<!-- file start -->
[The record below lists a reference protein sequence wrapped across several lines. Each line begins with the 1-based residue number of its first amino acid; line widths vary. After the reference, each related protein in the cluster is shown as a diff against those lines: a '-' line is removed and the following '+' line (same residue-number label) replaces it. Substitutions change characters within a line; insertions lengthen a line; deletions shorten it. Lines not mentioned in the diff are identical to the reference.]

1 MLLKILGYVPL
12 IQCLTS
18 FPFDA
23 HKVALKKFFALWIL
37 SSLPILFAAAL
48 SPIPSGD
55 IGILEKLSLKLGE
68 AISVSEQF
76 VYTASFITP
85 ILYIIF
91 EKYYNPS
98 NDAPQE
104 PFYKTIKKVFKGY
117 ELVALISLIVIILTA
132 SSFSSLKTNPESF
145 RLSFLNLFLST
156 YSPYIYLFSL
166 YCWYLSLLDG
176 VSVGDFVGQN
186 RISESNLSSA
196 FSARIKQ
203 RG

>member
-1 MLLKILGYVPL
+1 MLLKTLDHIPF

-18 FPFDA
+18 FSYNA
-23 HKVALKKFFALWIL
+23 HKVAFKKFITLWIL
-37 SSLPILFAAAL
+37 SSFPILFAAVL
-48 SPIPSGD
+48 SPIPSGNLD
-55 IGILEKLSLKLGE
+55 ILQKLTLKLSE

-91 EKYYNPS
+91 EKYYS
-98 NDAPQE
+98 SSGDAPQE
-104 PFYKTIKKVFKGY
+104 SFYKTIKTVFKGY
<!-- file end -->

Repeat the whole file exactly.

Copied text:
[The record below lists a reference protein sequence wrapped across several lines. Each line begins with the 1-based residue number of its first amino acid; line widths vary. After the reference, each related protein in the cluster is shown as a diff against those lines: a '-' line is removed and the following '+' line (same residue-number label) replaces it. Substitutions change characters within a line; insertions lengthen a line; deletions shorten it. Lines not mentioned in the diff are identical to the reference.]

1 MLLKILGYVPL
12 IQCLTS
18 FPFDA
23 HKVALKKFFALWIL
37 SSLPILFAAAL
48 SPIPSGD
55 IGILEKLSLKLGE
68 AISVSEQF
76 VYTASFITP
85 ILYIIF
91 EKYYNPS
98 NDAPQE
104 PFYKTIKKVFKGY
117 ELVALISLIVIILTA
132 SSFSSLKTNPESF
145 RLSFLNLFLST
156 YSPYIYLFSL
166 YCWYLSLLDG
176 VSVGDFVGQN
186 RISESNLSSA
196 FSARIKQ
203 RG

>member
-1 MLLKILGYVPL
+1 MLLKTLDHIPF

-18 FPFDA
+18 FSYNA
-23 HKVALKKFFALWIL
+23 HKVAFKKFITLWIL
-37 SSLPILFAAAL
+37 SSFPILFAAVL
-48 SPIPSGD
+48 SPIPSGNLD
-55 IGILEKLSLKLGE
+55 ILQKLTLKLSE

-91 EKYYNPS
+91 EKYYS
-98 NDAPQE
+98 SSGDAPQE
-104 PFYKTIKKVFKGY
+104 SFYKTIKTVFKGY